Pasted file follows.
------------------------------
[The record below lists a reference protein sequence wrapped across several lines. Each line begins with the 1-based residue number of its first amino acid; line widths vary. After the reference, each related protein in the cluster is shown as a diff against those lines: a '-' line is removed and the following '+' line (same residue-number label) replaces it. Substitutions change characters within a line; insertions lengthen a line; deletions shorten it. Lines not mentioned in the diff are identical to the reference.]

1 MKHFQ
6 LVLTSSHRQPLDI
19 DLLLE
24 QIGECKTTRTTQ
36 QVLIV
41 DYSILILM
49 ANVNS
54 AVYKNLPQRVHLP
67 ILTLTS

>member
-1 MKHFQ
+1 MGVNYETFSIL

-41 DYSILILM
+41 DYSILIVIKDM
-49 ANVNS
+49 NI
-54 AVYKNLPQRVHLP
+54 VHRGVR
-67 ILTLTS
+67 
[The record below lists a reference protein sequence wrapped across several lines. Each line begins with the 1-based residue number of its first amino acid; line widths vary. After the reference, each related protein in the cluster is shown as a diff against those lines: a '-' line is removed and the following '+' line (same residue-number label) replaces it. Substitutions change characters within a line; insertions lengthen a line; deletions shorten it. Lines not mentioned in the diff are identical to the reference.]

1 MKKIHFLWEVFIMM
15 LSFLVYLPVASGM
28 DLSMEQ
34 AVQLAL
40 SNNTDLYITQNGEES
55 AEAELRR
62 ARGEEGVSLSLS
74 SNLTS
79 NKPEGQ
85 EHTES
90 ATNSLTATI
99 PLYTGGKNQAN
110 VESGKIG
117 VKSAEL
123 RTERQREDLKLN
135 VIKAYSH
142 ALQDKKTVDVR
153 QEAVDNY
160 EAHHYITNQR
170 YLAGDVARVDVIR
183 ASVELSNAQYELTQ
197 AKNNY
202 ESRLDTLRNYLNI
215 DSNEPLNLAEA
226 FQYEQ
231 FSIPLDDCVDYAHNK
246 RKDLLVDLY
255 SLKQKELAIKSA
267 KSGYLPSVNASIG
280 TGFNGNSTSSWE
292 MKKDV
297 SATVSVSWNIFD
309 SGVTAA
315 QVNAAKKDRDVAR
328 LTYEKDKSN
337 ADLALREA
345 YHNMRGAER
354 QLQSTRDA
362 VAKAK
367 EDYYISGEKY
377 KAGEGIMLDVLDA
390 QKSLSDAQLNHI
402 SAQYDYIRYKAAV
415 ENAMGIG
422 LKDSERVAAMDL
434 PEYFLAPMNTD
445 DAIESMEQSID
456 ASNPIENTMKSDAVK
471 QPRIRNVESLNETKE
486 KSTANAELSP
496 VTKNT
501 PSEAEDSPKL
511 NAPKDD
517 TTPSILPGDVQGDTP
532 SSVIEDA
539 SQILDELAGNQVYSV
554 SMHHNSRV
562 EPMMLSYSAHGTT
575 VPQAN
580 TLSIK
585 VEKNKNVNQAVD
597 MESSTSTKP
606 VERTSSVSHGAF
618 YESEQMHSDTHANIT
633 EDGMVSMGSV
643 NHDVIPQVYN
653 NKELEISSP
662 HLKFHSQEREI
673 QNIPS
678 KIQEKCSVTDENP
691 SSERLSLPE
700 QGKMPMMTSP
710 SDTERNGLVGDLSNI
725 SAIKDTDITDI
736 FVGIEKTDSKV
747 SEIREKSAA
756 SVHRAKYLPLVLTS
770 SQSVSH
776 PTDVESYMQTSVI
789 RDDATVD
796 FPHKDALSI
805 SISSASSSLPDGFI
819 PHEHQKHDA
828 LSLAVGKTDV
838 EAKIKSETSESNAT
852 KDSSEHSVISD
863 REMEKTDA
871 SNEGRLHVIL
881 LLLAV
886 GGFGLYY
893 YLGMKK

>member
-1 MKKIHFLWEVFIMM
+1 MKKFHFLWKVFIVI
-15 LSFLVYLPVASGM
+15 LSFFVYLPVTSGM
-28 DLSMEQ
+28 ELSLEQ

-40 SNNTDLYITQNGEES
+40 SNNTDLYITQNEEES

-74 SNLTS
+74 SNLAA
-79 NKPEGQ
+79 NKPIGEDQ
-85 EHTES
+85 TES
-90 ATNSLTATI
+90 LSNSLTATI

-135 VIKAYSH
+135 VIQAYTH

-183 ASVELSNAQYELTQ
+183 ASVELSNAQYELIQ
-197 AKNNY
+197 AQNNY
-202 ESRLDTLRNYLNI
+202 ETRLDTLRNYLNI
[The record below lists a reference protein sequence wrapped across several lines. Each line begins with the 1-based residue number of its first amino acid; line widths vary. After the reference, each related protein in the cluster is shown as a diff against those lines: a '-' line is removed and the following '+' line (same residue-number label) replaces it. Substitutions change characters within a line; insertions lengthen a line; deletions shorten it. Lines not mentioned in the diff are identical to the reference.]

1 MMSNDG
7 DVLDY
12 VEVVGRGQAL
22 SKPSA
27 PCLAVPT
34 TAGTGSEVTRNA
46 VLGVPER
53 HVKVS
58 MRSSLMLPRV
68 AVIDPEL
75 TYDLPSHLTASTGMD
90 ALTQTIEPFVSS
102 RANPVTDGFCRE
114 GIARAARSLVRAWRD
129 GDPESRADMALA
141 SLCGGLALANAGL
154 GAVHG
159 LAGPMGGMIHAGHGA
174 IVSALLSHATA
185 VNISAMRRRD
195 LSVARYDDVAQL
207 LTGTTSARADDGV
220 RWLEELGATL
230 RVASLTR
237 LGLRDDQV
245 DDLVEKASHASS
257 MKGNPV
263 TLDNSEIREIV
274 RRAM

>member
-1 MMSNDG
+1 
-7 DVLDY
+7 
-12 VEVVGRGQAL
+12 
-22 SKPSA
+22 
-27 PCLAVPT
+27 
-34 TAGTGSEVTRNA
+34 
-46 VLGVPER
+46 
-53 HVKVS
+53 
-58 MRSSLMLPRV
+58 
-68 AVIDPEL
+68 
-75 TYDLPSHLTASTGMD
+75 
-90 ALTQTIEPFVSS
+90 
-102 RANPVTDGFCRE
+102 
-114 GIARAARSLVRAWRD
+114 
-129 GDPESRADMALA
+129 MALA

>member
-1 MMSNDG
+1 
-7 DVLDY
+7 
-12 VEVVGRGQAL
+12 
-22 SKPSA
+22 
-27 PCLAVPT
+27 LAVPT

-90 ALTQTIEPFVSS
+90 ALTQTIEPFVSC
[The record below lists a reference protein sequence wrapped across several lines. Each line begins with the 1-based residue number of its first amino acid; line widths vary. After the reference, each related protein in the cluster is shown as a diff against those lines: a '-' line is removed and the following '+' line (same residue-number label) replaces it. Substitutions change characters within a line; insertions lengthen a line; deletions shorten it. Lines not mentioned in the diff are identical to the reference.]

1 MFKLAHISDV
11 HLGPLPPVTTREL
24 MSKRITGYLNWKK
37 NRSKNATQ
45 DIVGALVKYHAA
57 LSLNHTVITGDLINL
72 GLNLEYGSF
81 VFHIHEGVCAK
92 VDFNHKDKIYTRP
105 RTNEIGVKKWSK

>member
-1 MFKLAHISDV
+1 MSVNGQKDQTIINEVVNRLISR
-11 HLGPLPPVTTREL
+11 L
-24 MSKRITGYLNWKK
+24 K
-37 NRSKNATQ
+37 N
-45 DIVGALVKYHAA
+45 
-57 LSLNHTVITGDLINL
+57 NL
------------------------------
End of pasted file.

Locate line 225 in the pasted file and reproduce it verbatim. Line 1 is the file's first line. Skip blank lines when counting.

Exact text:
-1 MFKLAHISDV